Wandering China

An East/West pulse of China's fourth rise from down under.

First contingent of 200 US marines arrives in Darwin [BBC]


Australia’s great and powerful friends dilemma: Just a few months after the initial announcement on November 16, 2011 – the Marines have arrived in Darwin. For the first time ever, the US commits to a permanent rotation of its forces in Australia. A first contingent of 200 marines have arrived in Australia’s Northern Territories, a prelude to a full force of 2,500 troops (about the size of a US brigade).

An extension of their 61-yearold ANZUS alliance this move has irked the Chinese, who believe the Americans are encircling and containing it, adding to a substantial presence in the region with bases in Japan, Korea and Guam.

The complication? ‘Canberra and Washington have been long-time allies, but China is Australia’s biggest trading partner.’

– – –

First contingent of 200 US marines arrives in Darwin
Duncan Kennedy, BBC news Sydney
Source – BBC, published April 4, 2012

The first contingent of 200 United States marines has arrived in Darwin.

The troops are there on a six-month rotational basis and will take part in training exercises with the Australian Defence Force.

The two countries are boosting defence ties, with the US eventually deploying a 2,500-strong force in northern Australia by 2017.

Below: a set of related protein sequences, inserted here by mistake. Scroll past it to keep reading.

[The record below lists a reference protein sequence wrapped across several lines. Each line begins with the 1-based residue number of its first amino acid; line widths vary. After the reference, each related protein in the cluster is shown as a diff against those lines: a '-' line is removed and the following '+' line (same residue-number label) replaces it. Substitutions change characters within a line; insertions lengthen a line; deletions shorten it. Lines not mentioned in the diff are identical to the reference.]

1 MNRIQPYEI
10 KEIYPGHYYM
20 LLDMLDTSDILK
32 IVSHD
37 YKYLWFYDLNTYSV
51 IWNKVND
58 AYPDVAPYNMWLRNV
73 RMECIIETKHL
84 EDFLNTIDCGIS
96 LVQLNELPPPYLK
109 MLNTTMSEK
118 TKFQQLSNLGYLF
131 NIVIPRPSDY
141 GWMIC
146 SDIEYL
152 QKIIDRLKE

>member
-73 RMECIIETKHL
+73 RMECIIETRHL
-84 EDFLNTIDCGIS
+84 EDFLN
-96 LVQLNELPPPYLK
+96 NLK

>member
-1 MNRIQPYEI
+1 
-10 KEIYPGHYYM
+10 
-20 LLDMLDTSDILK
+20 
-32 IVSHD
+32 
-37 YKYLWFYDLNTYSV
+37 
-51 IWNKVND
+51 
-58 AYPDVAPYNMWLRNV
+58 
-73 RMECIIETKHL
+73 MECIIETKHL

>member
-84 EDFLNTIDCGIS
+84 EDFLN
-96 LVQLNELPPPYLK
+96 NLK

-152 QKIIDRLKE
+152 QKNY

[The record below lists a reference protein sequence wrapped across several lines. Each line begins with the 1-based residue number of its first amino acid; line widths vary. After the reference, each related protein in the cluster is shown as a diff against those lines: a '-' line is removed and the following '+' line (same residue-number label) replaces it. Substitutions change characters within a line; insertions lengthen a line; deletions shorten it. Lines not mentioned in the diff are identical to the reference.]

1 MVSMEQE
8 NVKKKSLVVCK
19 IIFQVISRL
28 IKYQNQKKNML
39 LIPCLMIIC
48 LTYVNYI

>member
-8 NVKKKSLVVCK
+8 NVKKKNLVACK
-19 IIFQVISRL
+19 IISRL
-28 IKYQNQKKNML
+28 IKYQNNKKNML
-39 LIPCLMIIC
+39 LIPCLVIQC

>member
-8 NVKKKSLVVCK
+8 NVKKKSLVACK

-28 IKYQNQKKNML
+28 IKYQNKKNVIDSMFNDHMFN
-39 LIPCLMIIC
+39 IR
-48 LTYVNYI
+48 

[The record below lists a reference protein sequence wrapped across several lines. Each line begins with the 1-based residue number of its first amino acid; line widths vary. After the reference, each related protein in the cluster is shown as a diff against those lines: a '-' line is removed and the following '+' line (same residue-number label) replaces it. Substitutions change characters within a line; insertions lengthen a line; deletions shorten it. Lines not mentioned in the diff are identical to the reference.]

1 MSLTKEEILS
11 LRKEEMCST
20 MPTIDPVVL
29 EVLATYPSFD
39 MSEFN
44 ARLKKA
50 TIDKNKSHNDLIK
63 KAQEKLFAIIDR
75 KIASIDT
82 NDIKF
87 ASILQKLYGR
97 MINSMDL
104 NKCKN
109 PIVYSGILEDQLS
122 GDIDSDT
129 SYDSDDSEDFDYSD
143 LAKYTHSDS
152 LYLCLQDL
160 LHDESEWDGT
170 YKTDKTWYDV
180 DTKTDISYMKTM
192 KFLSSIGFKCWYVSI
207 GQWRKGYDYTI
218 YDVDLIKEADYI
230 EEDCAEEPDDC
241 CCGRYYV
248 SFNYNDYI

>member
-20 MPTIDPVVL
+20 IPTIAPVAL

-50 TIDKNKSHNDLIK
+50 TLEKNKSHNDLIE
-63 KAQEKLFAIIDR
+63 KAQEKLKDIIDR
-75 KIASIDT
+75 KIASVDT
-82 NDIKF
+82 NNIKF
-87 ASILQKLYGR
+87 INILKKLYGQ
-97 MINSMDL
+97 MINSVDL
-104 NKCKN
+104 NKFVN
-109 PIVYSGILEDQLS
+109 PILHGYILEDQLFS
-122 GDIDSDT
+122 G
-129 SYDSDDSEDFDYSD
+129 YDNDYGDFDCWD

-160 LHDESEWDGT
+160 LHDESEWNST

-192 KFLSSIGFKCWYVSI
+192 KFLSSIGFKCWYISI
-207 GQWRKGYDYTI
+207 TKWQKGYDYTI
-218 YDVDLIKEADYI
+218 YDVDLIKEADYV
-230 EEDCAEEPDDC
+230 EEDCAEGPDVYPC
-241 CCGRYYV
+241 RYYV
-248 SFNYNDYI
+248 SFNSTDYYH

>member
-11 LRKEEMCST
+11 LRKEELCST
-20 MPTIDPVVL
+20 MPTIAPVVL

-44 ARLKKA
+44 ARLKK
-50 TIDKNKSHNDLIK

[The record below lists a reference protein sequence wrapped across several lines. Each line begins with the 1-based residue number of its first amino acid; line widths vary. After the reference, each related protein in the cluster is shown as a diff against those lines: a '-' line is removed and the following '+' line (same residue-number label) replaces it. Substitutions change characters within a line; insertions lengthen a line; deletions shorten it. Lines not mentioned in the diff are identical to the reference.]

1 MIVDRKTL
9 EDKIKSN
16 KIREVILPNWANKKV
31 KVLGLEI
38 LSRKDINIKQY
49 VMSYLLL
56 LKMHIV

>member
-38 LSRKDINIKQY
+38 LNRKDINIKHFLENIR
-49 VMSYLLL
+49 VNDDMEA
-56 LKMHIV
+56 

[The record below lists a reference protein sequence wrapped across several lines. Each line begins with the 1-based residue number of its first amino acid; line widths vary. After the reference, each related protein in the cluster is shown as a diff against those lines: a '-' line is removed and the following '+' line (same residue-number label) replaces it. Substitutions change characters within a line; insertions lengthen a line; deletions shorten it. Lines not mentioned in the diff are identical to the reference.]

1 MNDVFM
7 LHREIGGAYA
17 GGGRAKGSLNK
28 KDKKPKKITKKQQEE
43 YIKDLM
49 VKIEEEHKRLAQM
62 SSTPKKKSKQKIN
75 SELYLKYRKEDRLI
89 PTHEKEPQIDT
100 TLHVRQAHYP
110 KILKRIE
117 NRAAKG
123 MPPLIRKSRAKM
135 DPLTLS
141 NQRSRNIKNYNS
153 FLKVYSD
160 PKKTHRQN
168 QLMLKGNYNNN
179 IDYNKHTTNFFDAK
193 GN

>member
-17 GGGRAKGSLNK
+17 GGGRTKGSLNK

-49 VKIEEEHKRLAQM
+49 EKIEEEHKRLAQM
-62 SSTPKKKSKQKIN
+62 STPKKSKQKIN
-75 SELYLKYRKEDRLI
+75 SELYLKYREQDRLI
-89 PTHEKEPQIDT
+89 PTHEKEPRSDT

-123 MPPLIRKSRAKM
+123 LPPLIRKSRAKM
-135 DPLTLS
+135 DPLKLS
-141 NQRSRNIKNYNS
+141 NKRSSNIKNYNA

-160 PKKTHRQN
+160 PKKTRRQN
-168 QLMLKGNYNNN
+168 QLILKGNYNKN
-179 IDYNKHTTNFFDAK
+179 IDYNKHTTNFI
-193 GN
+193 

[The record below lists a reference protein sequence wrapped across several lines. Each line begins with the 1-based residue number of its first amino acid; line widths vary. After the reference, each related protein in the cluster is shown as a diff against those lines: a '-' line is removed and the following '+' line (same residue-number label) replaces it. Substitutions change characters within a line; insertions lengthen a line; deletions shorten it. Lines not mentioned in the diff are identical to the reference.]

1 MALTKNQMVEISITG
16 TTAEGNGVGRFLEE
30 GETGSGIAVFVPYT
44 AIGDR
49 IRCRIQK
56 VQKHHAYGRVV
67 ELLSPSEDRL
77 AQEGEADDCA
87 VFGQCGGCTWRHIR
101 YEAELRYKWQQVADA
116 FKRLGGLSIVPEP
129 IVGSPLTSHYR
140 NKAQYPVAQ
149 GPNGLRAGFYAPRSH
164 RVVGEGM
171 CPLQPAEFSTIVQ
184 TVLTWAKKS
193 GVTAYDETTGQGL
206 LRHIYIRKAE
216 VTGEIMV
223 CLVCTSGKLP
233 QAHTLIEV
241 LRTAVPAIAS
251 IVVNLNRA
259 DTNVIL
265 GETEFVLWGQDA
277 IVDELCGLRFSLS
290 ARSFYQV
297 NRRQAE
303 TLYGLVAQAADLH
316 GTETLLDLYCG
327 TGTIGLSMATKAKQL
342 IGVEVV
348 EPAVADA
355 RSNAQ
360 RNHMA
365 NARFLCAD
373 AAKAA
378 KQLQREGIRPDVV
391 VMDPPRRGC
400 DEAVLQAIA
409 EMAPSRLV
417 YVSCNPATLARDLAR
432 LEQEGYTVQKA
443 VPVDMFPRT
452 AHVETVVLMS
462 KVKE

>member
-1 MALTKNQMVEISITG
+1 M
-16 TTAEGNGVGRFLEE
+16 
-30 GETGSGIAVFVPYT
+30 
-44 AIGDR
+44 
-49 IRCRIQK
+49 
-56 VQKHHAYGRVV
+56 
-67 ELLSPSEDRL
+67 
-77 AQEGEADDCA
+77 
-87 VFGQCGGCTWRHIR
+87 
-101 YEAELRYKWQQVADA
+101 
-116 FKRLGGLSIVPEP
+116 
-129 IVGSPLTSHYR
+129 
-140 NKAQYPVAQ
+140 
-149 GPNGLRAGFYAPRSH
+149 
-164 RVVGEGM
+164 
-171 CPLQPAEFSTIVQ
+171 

The move has irked China but US and Australian leaders have stressed it is not an attempt to contain China.

Australia’s Defence Minister Stephen Smith welcomed the troops, and told ABC News that the mood in northern Australia was ”one of very strong enthusiasm”.

In a joint statement, Mr Smith, Prime Minister Julia Gillard and Northern Territory Chief Minister Paul Henderson said the deployment was ”an evolution of existing exercises and activities” that the defence forces of both countries already engaged in.

This, they added, was the latest chapter in a 60-year security relationship with the US.

“There are no US military bases in Australia, and this will not change,” they said.

‘Long term’ prospects

Last week, Australia played down reports that it planned to allow a US air base on islands in the Indian Ocean.

A US newspaper reported the plans, saying this would be a strategic point to fly spy planes over the South China Sea.

The Washington Post report said that the two countries were planning ”a major expansion of military ties”, including plans for drone flights from the Cocos Islands – a pair of coral atolls in the Indian Ocean north-west of Australia.

However, Australian Defence Minister Stephen Smith described the plans as ”long-term” and ”down the track”.

The troop deployment in northern Australia was announced by Ms Gillard in November 2011 when US President Barack Obama visited the country.

It was seen as a move to counter China’s growing influence in the region and likely to bolster US allies in the South China Sea dispute.

China, the Philippines, Vietnam, Malaysia, Brunei and Taiwan have overlapping territorial claims in the area believed to contain rich reserves of oil and natural gas, as well as key shipping lanes.

Canberra and Washington have been long-time allies, but China is Australia’s biggest trading partner.

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Filed under: Australia, BBC, Beijing Consensus, Chinese Model, Influence, International Relations, military, Peaceful Development, Politics, Strategy, The Chinese Identity, U.S.

One Response

  1. thelittlep says:

    Reblogged this on thelittlep.

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